GENEVA — European luxury brands such as BMW, Mercedes-Benz and Aston Martin used last week"s Geneva auto show to make a splash at the top of the luxury market dominated by VW Group"s sprawling yet integrated empire of upscale brands.
At times, it got ugly, even if the cars were anything but.
Their problem is not just competing against Audi, Porsche, Bentley or Lamborghini, but the combined firepower of all four.
"The VW Group has a huge advantage over other European luxury automakers in terms of the breadth of its luxury portfolio," said Ian Fletcher, principal automotive analyst at IHS Markit. "They have an unsurpassed ability to share key technologies, which allows these brands to enter spaces that they may not have had the resources to do alone."
For example, Bentley, the largest global ultraluxury brand, used Porsche"s V-6 plug-in hybrid technology to launch its first electrified model: the Bentayga Hybrid SUV.
Porsche, meanwhile, showed a crossover concept based on its Mission E electric sedan, which arrives next year on an EV platform developed with Audi. That platform is also expected to be shared with Bentley.
"As electrification becomes more popular, we"re going to be faster and more ready than any competitor," Bentley"s new CEO, Adrian Hallmark, told Automotive News. "That"s the advantage of being able to access technologies from which we can pick and choose."
Audi used the show to unveil its high-tech A6 sedan, built on the Audi-developed next-generation MLB platform that will be picked up by other VW Group brands. "If they would need it, no problem. I don"t mind that. We are a big family. We trust each other," Audi chief Rupert Stadler told Automotive News.
VW Group CEO Matthias Mueller saw only upsides to this sharing across brands. "We earn more money, we are faster and we have more power than our competition," he said. "The customer gets a technology that is well proved for good money. What could be better?"
At Geneva, BMW, Daimler, Aston Martin and Jaguar Land Rover tried to counter the VW Group"s brand width in an effort to further expand into the profitable upper luxury segment.
BMW launched the Concept M8 Gran Coupe, a muscular yet svelte four-door version of the forthcoming 8-series coupe and convertible that will push pricing up to Porsche Panamera and even Bentley Continental GT levels. "Our strategy will focus on the luxury segment, where there are margins to be earned," BMW CEO Harald Krueger told shareholders last year at BMW"s annual meeting.
Mercedes took a big step in expanding its growing AMG luxury sports brand by launching the stand-alone AMG GT 4-Door Coupe, another Panamera rival.
"They saw that the Panamera Turbo was selling like hotcakes so they decided to do something against it, and now BMW is doing the same," said Christoph Stuermer, global lead analyst at PwC Autofacts. Mercedes is also expanding Maybach as an ultraluxury trim level on the S class after it failed to ignite as a stand-alone brand.
At Land Rover"s new, vastly larger stand at Geneva, the brand experimented with an unprecedented leap into Bentley pricing territory with the Range Rover SV Coupe, a low-volume two-door SUV selling for £240,000 ($333,000) in its home U.K. market.
Aston Martin"s splash at Geneva was perhaps the most dramatic of the lot. It commandeered the vacant stand traditionally used by General Motors for its former Opel brand to show off the electric Lagonda Vision Concept, a radical yet elegant limo that launched Lagonda as a stand-alone electric brand designed to take on Bentley and Rolls-Royce.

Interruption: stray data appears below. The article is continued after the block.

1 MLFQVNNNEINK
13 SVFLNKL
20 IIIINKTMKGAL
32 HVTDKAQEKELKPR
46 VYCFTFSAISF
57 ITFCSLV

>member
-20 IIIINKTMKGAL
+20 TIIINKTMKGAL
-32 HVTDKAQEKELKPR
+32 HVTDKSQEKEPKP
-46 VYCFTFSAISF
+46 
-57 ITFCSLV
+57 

Aston CEO Andy Palmer asserted the advantages of being independent when competing against VW Group. "I"m sure I don"t have the cost that they have, I"m sure it doesn"t take me years and years to get approval and I"m sure the cars don"t all look the same," he said.
That last comment was a shot at VW Group"s weak spot in its luxury platform strategy: design compromises.
"You amortize the whole thing much, much quicker but there are geometric constraints. Why, for example, does the Bentley Bentayga look odd to my eye?" said Max Szwaj (SVAY), Aston"s chief technical officer. The Bentayga and the Lamborghini Urus SUV are the two highest-profile users of VW"s MLB Evo platform, which is also shared with the Audi Q7 and the redesigned Porsche Cayenne and VW Touareg.
BMW"s Rolls-Royce has developed its own platform for this very reason. It craves exclusivity.
"You don"t want a camouflaged [Audi] Q7 in that segment. You want to have a true Rolls-Royce," CEO Torsten Mueller-Oetvoes said last year of the Cullinan, the brand"s first SUV and the second to use the new platform after the Phantom launched last year. The Cullinan launches in May.
Pity the designer who has to work with a shared platform at this level, argued Rolls-Royce chief designer Giles Taylor. "You have to live with an A-pillar to front-wheel association that most car aficionados could spot is from a donor company. We don"t have that," he said on the sidelines of the show.
VW"s platform sharing is not especially cost-effective at this end of the market.
"It gets very complex to produce a lot of product variety and complexity is very expensive," PwC"s Stuermer said. "You can say the Porsche Mission E electric platform will be amortized by a Bentley with 1,000 units or a Bugatti with 10 units, but it doesn"t help. When you"re talking about these small production runs, complexity costs eat up your sharing advantage."
Still, partnership does cut costs and Toyota argued that its pairing with BMW to develop a sports car brings much of the same benefits as developing cars with in-house brands.
"VW is doing exactly the same. What"s the problem?" said Didier Leroy, Toyota"s chief competitive officer, at the launch of the GR Supra Racing Concept. "We are not Ferrari. If you"re not selling cars for $250,000-350,000, tell me: What car company can produce a few thousand cars a year and generate a profit for that?"